Great Comics Artists Who Redefined Batman
io9 has a nice retrospective of the artists who have defined Batman’s look over the years.
Batman’s appearance is intended to provoke superstitious cowardice among the criminal element of Gotham City — but it’s also become a part of our culture. The bat-ears, cowl and dark silhouette are instantly recognizable. And when you think “superhero,” Bruce Wayne’s cape and cowl are among the most likely images to come to mind.
But there’s no one style of Batman that dominates our culture — he’s changed tremendously over the years, and a handful of artists have put their design stamp on Bruce Wayne. The fact that Batman still rules all our worlds is in large part due to these great artists.”
It is encouraging to see the modern “comics reader” who knows no name but Bruce Timm and perhaps Jim Lee, being educated on the likes of Dick Sprang:
Sure, Bob Kane gets all the credit for creating Batman, but other artists did more to define the Caped Crusader for the ages — chief among them Dick Sprang. Sprang, who started working on Batman when he was just in his early 20s, was one of the main Bat-artists for the first 20 years. And he helped create what many of us consider the “classic” look of Batman — beefy and athletic, with a chunky head and a totally square jaw. As Cloud 109 puts it, “Sprang threw… naturalism out the window and dispensed with a waistline altogether. In Sprang’s Batman, the chest erupts from the utility belt, figures don’t run, they leap and everything seems to inhabit a high octane adrenalin charged world.”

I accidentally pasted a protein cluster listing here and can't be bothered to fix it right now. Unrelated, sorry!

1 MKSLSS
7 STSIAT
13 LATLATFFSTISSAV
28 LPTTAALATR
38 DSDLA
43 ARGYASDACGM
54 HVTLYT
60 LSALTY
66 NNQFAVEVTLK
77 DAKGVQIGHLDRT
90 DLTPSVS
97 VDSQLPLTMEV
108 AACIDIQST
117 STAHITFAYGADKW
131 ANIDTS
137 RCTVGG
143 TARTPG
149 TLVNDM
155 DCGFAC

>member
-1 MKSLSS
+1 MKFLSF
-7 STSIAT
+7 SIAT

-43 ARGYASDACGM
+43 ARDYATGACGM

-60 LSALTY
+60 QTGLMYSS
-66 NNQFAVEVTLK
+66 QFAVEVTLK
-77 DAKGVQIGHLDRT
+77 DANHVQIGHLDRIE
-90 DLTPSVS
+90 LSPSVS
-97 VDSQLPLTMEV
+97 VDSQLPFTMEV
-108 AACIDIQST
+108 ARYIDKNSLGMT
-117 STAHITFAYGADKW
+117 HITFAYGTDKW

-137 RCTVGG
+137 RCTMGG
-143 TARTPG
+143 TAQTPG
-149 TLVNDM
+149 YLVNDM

When Julius Schwartz created Batman’s “New Look” in 1964, he turned to Infantino, who was already celebrated for his work on the Flash. Infantino was instrumental in moving the character away from the goofy 1950s storylines, and helping to create a somewhat more realistic look for Batman. And I’m always kind of blown away by Batman’s puffy, expressive lips in Infantino’s drawings. Infantino aimed for sleek lines, in which he tried to “take the drawing out,” although his inker Murphy Anderson usually wound up putting it back in. Infantino’s most famous Batman image shows an intent, muscular Batman, with huge white eyes and noticeable white eyebrows, holding his dark cape over his face, while Robin squats at his feet. Batman is all business, and the slight cartoony touches only accentuate how serious he is about fighting crime.
If Infantino added a bit more realism to Batman as compared to his 1950s camp, then Neal Adams supercharged that realism, adding a lot more sharp edges and a much more dramatic, cinematic style. There’s an amazing sense of composition in some of Adams’ covers, including Batman #244, “The Demon Lives Again,” with a shirtless and apparently impaled Batman lying at Ra’s Al Ghul’s feet. Adams, in an interview, explains why his Batman was better than some of the earlier artists’ attempts: It’s that-most of those guys couldn’t draw that well. But as well as they could draw, they drew this nifty Batman, within the framework of their style and their abilities. I happen to be a slightly better, more accomplished artist. So I would tend to draw a more finished piece. Not because-not because I’m better but because that’s what I do. So it’s just what they did brought forward, and I just left out the stuff in the middle. The crap.
Although it is impossible to take the survey seriously without a single panel of Jim Aparo.
Even if the talents of one or two did lasting damage to the character and mythos, they had an impact. The visual style comes to define the underlying philosophies of the period and will continue to do so as the popular attitudes change towards the underlying work.
Make no mistake, there is no real insight in the survey. io9 displays no ability to see beyond the attitude of the moment towards recent and current DC creative teams. But for those with the capacity to see beyond the fanboy’s devoted repetition of his catechism, the survey is worth a read.